The tech-heavy Nasdaq Composite posted its fourth straight weekly gain last week, rising 4.3% to end Friday at its highest level since Sept. 14. The S&P 500 SPX,
advanced 2.5% to record its highest settlement since Dec. 2, and the Dow Jones Industrial Average DJIA,
increased by 1.8%.
Meanwhile, the Fed is almost universally expected to deliver a 25 basis point rate hike on Wednesday. This is a pullback from the series of outsized 75 and 50 basis point increases it has achieved during 2022.
To see: Fed set to hike rates by a quarter point with ‘one last hawk bite in the tail’
Data showing that US inflation continues to slow after peaking at a roughly four-decade high last summer, alongside expectations of a much weaker and potentially recessionary economy in 2023, has fueled bets that the Fed will not be as aggressive as announced. But a recovery in gasoline and food prices could send January inflation numbers bouncing back, he said, giving Powell another punch to fend off market expectations in favor. an easier policy at future meetings.
Jackson Hole Redux
Torres sees the setup ahead of this week’s Fed meeting as similar to preparing for Powell’s speech at an annual central bank symposium in Jackson Hole, Wyoming, last August, in which he said. delivered a direct message that fighting inflation meant economic pain ahead. That spelled the end of what turned out to be another of 2023’s many bear market rallies, triggering a fall that took stocks to their lowest for the year in October.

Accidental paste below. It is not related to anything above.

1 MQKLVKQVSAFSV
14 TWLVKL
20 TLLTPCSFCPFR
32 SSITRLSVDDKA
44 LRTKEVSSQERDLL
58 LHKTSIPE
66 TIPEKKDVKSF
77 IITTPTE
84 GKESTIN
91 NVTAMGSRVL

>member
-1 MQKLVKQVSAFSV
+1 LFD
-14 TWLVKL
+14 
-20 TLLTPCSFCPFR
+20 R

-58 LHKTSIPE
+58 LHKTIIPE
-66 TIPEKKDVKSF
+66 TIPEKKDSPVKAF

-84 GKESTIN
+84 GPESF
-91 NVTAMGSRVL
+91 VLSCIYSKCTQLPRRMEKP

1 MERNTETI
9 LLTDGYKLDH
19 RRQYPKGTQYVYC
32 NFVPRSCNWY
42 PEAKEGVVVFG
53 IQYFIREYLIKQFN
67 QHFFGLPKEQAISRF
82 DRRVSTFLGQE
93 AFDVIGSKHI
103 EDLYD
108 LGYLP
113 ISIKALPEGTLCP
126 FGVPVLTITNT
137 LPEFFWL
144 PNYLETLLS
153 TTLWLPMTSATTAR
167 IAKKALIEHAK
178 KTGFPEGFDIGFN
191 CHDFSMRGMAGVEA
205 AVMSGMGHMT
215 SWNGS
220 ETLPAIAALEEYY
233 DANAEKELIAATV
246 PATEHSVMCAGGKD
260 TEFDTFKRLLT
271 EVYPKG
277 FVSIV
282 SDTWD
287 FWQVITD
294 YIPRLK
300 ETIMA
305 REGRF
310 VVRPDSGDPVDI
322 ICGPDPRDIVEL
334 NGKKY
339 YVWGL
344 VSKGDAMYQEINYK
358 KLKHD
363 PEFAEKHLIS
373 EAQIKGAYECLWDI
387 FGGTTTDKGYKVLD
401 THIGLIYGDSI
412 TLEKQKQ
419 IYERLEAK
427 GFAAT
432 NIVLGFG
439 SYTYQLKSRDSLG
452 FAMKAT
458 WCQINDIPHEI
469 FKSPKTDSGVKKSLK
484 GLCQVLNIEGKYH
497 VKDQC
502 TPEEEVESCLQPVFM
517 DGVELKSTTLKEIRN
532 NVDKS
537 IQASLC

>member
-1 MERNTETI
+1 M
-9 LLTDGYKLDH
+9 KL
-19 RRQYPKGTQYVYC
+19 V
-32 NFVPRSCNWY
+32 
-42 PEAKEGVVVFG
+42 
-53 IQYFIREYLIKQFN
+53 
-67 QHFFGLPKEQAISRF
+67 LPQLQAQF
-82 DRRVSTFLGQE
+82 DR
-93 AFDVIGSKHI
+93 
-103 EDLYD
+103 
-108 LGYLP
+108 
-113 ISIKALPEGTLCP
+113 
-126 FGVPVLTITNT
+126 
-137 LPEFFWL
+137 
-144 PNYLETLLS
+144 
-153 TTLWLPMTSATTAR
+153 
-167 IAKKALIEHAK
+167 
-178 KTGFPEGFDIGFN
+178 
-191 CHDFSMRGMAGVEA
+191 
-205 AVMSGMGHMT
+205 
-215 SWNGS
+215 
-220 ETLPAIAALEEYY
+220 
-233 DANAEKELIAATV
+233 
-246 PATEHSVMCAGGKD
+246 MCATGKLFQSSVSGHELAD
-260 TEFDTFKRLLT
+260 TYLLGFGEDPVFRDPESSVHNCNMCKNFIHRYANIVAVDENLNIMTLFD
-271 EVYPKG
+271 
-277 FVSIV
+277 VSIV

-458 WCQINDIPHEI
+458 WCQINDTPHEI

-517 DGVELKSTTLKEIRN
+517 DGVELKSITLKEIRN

But some wonder how frustrated policymakers really are with the current environment.
Sure, financial conditions have eased in recent weeks, but they remain much tighter than they were a year ago before the Fed embarked on its aggressive tightening campaign, Kelsey Berro said, portfolio manager at JP Morgan Asset Management, in a telephone interview.
“So from a holistic perspective, the Fed feels its policy is getting more restrictive,” she said, as evidenced, for example, by the significant rise in mortgage rates over the year. elapsed.
Still, the Fed’s message this week is likely to continue to stress that the recent slowdown in inflation is not enough to declare victory and that further hikes are on the way, Berro said.
Too early for a change
For investors and traders, the focus will be on whether Powell continues to stress that the biggest risk is that the Fed does too little on the inflation front or shifts to a message acknowledging the possibility that the Fed could overdo it and sink the economy, Berro said. .
She expects Powell to deliver that message eventually, but this week’s press conference is probably too soon. The Fed won’t update the so-called dot chart, a compilation of forecasts from individual policymakers, or its staff’s economic forecasts until its March meeting.
This could prove disappointing for investors hoping for a decisive showdown this week.
“Unfortunately, this is the kind of meeting that could end up being disappointing,” Berro said.
[gpt The Fed and the stock market are expected to face off this week. What is at stake.